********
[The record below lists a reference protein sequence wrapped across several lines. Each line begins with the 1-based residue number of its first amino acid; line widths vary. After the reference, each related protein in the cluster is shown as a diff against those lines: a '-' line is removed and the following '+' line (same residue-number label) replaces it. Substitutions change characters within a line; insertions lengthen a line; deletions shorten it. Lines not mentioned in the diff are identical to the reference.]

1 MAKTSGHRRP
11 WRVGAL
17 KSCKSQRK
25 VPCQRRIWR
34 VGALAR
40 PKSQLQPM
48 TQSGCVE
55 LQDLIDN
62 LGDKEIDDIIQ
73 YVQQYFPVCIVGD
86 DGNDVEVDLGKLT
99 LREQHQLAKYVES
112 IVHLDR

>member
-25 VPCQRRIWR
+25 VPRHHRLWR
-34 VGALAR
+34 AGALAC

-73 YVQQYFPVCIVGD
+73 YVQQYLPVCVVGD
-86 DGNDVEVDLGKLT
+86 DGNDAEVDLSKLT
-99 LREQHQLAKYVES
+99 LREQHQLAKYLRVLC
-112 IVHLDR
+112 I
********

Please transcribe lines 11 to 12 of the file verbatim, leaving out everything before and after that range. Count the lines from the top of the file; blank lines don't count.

73 YVQQYFPVCIVGD
86 DGNDVEVDLGKLT